# Creating Windrose Plots in R

Recently I had to plot some wind data and found a couple of packages to produce windrose plots. My first choice was Windrose in the circular package. Windrose was easy to use, and I really liked the appearance of the plots.  The only drawback was some difficulty getting the axis labels formatted the way I wanted. So, I decided to try Rosavent.  Rosavent was perfect because the axis labels were exactly what I needed, and it produced a nice legend on the plot.

Using rosavent is just a little tricky if you’re starting with a table of wind speed and direction because it takes a data frame with the frequency of wind speed for each direction class (Windrose does this work for you). This means you need to create class ranges for both wind direction and wind speed and calculate the number of times each wind speed class occurs in each direction class.

If you have a data frame with columns for wind speed and direction, there are just a few easy steps needed to get your data in the right format for Rosavent. To start we load Climatol, Reshape, and our data.
``` library(climatol) library(reshape) winds <- read.table("/input_dir/winds.csv", sep=",",  header=TRUE) ```
Next we need to convert our data into a frequency table with columns for our wind direction classes and rows for our wind speed classes. In the first seq argument below I have divided 360 degrees into 16 22.5 degree classes.  In the second I have divided wind speed into 10 classes each representing 1 m/sec.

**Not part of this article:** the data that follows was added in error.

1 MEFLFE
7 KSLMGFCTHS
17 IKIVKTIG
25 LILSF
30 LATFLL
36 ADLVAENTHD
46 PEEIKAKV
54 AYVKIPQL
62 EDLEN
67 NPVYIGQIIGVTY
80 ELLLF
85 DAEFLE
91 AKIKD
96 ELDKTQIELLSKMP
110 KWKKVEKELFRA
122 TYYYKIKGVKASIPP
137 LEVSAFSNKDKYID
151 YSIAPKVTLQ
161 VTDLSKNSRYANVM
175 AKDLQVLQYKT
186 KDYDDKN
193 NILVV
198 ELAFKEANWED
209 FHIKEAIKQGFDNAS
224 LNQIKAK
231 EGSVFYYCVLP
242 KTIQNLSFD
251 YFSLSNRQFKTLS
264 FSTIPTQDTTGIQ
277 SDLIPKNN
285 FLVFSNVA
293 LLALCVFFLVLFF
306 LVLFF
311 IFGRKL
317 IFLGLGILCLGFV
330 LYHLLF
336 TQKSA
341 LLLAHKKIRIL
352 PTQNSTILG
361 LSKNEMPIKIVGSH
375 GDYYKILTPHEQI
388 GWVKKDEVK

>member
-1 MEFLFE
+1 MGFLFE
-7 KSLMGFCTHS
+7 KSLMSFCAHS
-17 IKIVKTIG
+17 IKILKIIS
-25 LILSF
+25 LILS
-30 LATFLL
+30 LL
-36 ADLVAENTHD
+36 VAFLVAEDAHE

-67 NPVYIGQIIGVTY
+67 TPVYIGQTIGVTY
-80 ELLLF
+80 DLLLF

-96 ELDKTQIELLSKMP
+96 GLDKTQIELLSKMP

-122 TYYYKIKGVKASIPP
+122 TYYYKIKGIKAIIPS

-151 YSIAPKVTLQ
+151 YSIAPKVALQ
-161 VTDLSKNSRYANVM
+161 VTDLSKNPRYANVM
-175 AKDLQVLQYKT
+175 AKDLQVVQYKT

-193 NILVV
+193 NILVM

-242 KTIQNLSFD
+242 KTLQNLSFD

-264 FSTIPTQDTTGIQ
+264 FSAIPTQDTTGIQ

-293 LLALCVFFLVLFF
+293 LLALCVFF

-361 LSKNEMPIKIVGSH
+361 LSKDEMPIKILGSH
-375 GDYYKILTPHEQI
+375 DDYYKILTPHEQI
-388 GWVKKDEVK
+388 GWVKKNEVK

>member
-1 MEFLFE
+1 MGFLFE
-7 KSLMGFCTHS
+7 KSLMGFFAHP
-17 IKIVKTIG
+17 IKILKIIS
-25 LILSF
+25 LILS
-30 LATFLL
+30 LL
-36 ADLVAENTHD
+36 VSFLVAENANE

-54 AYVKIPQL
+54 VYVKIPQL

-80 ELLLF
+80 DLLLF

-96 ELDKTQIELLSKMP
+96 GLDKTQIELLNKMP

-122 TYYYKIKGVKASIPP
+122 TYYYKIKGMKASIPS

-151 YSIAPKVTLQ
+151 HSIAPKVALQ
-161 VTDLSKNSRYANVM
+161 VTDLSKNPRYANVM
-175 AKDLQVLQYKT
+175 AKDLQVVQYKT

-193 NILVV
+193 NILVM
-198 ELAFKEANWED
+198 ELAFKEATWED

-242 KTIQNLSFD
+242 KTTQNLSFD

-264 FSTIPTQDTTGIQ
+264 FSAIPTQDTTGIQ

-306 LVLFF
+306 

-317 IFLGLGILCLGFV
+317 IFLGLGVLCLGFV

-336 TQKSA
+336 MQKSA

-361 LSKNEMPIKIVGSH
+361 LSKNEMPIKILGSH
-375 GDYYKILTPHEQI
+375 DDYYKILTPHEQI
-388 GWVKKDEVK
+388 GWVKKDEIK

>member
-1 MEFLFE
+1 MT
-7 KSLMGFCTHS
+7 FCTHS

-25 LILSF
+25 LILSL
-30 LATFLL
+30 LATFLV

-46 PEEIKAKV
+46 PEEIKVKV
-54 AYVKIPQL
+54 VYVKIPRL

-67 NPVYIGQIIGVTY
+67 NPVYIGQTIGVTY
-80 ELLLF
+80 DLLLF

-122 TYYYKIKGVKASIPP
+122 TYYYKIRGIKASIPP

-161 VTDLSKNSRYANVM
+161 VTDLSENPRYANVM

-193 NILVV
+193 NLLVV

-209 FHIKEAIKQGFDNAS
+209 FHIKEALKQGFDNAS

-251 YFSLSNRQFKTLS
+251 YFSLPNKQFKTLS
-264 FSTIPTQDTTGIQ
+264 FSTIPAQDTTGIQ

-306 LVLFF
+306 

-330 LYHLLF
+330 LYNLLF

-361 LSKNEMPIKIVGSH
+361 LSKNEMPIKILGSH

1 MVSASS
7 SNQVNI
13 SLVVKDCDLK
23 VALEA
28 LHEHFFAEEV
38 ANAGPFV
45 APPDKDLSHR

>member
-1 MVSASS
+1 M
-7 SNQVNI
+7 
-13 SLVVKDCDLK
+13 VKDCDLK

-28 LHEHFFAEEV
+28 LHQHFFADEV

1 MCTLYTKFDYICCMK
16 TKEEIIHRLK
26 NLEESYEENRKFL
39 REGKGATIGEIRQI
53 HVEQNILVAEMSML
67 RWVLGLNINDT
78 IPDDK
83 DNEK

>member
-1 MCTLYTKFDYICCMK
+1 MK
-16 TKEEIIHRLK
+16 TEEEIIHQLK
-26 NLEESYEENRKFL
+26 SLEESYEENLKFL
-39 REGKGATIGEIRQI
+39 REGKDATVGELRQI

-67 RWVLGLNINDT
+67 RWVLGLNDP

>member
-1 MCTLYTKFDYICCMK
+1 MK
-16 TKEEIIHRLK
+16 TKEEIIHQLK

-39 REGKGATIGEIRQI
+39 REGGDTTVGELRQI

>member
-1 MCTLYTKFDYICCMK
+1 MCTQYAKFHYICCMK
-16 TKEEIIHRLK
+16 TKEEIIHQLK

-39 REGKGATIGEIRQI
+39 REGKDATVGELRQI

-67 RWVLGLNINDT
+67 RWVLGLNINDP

``` freq_speed_table <- t(table(cut(winds\$wind_direction, seq(0, to=360, by=22.5)), cut(winds\$wind_speed, seq(0, to=10, by=1)))) ```
The data is now organized the way we need it, but rosavent takes a data frame – not a table, so we convert our data into a data frame.
``` freq_speed_df = data.frame(freq_speed_table, row.names = NULL, check.rows = FALSE, check.names = TRUE, stringsAsFactors = default.stringsAsFactors()) ```
To get our dataframe back into the structure of our table, we use cast from the reshape package:
``` freq_speed_df_cast = cast(freq_speed_df, Var1 ~ Var2) ```
Finally, we can plot our data with rosavent:
``` png('/output_dir/example_windrose_plot.png') rosavent(freq_speed_df_cast, 3, 5, ang=-2*pi/16, flab = 2, main="Example Plot", key = TRUE, margen = c(0, 0, 2, 0), uni = "Wind Speed m/s") dev.off() ```
..and this produces a nice windrose plot: